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Nanny References WWYD/WWYexpect?

(8 Posts)
navyeyelasH Sun 21-Sep-08 20:18:41

Hey everyone, as some of you might know I do a lot of ad-hoc nanny work and I'm finding that quite a few people are asking to speak to my current employers (understandably.

But I am thinking that it's getting a bit much now and they are doing 1/2 reference a week (although don't seem to mind) do you think it's ok to ask them to write something down? My worries with this is:

a) their reference might be biased as I will obviously get to see it
b) potential parents would rather chat to current families rather than read a reference?

If you think it's a good idea to get them to write something do you think I should give them a form to fill in or just let them write down whatever they feel is important.

I was also thinking of getting the children (that are old enough) to write a "reference" would parents think much of it though?

Any tips/advice gratefully received x

MrsWobble Sun 21-Sep-08 20:35:25

i would have no problem with constant reference phone calls - they're not that great a problem and if it meant my nanny was able to earn more money not from me (and not in my hours) then I would think that a good thing.

I would not be at all happy with my children being asked for references - they would not be old enough to understand and tbh I'm not sure as a potential employer I would put any weight on them anyway.

Hope that helps.

Bink Sun 21-Sep-08 20:51:02

Yes, I think it would be totally OK to ask your current employers for a "form" reference you can give out as a starting point. Lots of people (especially for ad hoc childcare) will not really want much more than the written testimonial (and it will be interesting for your current employers, and you, to see what "further questions" still come up even when you've got that to hand out). As, of course, some people will want to follow up - and you do want to make it clear that following up with a phone call is expected & OK.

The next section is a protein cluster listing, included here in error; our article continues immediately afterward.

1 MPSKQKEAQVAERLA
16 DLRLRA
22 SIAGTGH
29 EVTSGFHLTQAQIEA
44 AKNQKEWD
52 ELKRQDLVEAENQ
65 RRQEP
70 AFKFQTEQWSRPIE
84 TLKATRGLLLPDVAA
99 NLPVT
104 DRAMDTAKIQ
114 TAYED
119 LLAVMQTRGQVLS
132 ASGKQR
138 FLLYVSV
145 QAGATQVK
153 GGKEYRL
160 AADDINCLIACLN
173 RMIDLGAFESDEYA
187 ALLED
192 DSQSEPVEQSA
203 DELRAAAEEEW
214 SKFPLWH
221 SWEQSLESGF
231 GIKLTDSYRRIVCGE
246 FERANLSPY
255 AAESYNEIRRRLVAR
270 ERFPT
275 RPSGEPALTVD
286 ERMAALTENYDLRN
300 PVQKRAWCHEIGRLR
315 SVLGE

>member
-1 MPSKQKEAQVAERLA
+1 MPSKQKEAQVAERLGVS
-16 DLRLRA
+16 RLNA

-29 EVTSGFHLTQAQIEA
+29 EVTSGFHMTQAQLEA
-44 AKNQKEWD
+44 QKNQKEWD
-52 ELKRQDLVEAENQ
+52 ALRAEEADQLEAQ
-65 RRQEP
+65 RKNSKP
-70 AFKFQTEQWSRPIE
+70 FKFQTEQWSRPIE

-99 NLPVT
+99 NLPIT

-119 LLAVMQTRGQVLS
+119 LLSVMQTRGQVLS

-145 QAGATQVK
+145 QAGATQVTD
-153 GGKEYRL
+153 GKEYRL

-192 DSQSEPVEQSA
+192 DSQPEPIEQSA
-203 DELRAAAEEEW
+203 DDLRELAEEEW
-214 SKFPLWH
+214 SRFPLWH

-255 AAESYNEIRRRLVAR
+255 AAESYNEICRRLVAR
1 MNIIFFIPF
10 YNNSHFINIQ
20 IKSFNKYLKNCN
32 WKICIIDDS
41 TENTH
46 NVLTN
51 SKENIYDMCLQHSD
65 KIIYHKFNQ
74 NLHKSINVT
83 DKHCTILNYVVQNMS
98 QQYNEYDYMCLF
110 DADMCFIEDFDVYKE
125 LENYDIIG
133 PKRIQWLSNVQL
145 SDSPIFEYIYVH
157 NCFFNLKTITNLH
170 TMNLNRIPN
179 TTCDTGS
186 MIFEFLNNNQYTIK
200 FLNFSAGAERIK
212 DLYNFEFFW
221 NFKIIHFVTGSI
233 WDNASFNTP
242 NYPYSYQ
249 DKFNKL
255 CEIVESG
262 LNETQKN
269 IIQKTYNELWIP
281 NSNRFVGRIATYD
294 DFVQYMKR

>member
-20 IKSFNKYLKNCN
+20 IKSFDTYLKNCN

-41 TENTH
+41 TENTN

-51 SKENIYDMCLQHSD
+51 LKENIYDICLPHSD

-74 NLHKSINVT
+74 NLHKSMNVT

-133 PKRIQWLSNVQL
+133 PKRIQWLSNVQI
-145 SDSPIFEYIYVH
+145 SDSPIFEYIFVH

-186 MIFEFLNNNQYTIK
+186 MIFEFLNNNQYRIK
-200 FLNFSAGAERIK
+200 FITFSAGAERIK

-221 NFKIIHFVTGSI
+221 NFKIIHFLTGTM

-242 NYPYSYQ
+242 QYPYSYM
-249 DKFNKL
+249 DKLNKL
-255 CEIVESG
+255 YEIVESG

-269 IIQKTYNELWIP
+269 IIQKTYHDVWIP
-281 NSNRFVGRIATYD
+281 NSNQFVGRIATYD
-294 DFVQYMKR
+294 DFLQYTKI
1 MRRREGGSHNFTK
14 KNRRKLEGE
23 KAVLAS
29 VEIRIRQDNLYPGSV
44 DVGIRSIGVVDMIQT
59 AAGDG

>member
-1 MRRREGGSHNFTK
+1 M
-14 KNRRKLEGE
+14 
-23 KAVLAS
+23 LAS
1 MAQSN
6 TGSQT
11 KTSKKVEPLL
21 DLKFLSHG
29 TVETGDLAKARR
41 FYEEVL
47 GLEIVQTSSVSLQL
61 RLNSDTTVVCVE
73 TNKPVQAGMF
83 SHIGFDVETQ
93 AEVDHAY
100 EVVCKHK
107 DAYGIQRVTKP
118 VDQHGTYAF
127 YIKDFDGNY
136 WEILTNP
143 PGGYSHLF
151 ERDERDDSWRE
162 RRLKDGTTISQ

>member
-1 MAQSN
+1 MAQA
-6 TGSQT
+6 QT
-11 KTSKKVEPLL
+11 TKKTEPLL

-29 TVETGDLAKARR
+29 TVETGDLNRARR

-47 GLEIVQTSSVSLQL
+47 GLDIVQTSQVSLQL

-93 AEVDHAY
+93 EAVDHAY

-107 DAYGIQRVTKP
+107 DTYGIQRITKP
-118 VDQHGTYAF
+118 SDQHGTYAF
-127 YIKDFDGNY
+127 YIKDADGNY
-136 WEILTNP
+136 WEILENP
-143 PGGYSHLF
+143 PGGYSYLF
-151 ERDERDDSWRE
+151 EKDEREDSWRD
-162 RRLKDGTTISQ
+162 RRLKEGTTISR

Don't do a form - if they're stuck for ideas, give them some headings - attitude/professionalism/flexibility/initiative/punctuality etc. - let me know if you want more ideas for that!

I always offer to write a reference for people (well, the ones I love, obviously) who do ad hoc stuff for us. I think it's a nice way of showing appreciation, as well as helping build their career smile

Bink Sun 21-Sep-08 20:53:10

Oops, just realised that I said "do a 'form' reference but don't use a form" - very unclear. What I meant was get a "To Whom It May Concern" standard reference but DON'T use a tick-box form.

Honestly, I am a lucid human being in real life.

RCT Sun 21-Sep-08 20:59:04

As an employer of a nanny, even if I saw a written reference I would always want to speak to the writer of the reference to check they exist and also to find out if there's anything they didn't want to put in the reference (because - as you say - the nanny would have seen it). I would always expect both a fairly glowing written reference and then an honest conversation with the previous/current employer.